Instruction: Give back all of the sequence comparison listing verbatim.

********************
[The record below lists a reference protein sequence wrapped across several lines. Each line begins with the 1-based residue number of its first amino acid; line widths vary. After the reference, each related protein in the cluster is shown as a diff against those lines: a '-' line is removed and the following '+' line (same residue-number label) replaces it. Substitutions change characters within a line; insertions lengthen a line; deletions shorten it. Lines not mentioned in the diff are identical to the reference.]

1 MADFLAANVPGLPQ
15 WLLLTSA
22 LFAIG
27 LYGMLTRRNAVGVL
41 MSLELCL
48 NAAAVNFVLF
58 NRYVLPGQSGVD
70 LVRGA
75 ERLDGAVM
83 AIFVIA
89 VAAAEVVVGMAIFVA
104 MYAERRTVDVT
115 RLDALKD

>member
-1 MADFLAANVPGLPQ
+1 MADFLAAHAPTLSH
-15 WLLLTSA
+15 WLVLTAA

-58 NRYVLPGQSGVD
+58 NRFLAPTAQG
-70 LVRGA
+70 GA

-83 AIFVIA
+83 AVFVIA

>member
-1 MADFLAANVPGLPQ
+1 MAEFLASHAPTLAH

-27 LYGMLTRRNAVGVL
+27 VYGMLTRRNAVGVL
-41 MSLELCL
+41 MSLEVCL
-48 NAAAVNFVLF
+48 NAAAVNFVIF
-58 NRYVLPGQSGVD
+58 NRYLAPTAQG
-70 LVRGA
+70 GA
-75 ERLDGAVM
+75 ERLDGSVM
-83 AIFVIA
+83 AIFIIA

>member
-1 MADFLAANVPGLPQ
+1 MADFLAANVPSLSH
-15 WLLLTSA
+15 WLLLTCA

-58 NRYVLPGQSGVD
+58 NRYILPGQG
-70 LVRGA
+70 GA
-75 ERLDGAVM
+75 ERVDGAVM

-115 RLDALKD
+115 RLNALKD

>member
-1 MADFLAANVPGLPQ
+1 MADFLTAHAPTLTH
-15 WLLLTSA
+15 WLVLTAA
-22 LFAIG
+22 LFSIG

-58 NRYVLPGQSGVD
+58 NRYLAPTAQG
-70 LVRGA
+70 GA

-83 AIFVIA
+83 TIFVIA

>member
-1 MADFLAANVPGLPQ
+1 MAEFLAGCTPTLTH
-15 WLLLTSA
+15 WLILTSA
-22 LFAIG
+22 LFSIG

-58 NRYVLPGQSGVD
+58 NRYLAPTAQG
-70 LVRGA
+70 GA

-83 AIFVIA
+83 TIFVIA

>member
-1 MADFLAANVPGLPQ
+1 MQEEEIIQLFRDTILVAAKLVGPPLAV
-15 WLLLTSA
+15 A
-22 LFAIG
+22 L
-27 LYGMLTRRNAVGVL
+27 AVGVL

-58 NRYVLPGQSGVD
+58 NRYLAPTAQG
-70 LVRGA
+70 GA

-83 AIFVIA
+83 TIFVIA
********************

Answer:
[The record below lists a reference protein sequence wrapped across several lines. Each line begins with the 1-based residue number of its first amino acid; line widths vary. After the reference, each related protein in the cluster is shown as a diff against those lines: a '-' line is removed and the following '+' line (same residue-number label) replaces it. Substitutions change characters within a line; insertions lengthen a line; deletions shorten it. Lines not mentioned in the diff are identical to the reference.]

1 MADFLAANVPGLPQ
15 WLLLTSA
22 LFAIG
27 LYGMLTRRNAVGVL
41 MSLELCL
48 NAAAVNFVLF
58 NRYVLPGQSGVD
70 LVRGA
75 ERLDGAVM
83 AIFVIA
89 VAAAEVVVGMAIFVA
104 MYAERRTVDVT
115 RLDALKD

>member
-1 MADFLAANVPGLPQ
+1 MADFLAAHAPTLSH
-15 WLLLTSA
+15 WLVLTAA

-58 NRYVLPGQSGVD
+58 NRFLAPTAQG
-70 LVRGA
+70 GA

-83 AIFVIA
+83 AVFVIA

>member
-1 MADFLAANVPGLPQ
+1 MAEFLASHAPTLAH

-27 LYGMLTRRNAVGVL
+27 VYGMLTRRNAVGVL
-41 MSLELCL
+41 MSLEVCL
-48 NAAAVNFVLF
+48 NAAAVNFVIF
-58 NRYVLPGQSGVD
+58 NRYLAPTAQG
-70 LVRGA
+70 GA
-75 ERLDGAVM
+75 ERLDGSVM
-83 AIFVIA
+83 AIFIIA

>member
-1 MADFLAANVPGLPQ
+1 MADFLAANVPSLSH
-15 WLLLTSA
+15 WLLLTCA

-58 NRYVLPGQSGVD
+58 NRYILPGQG
-70 LVRGA
+70 GA
-75 ERLDGAVM
+75 ERVDGAVM

-115 RLDALKD
+115 RLNALKD

>member
-1 MADFLAANVPGLPQ
+1 MADFLTAHAPTLTH
-15 WLLLTSA
+15 WLVLTAA
-22 LFAIG
+22 LFSIG

-58 NRYVLPGQSGVD
+58 NRYLAPTAQG
-70 LVRGA
+70 GA

-83 AIFVIA
+83 TIFVIA

>member
-1 MADFLAANVPGLPQ
+1 MAEFLAGCTPTLTH
-15 WLLLTSA
+15 WLILTSA
-22 LFAIG
+22 LFSIG

-58 NRYVLPGQSGVD
+58 NRYLAPTAQG
-70 LVRGA
+70 GA

-83 AIFVIA
+83 TIFVIA

>member
-1 MADFLAANVPGLPQ
+1 MQEEEIIQLFRDTILVAAKLVGPPLAV
-15 WLLLTSA
+15 A
-22 LFAIG
+22 L
-27 LYGMLTRRNAVGVL
+27 AVGVL

-58 NRYVLPGQSGVD
+58 NRYLAPTAQG
-70 LVRGA
+70 GA

-83 AIFVIA
+83 TIFVIA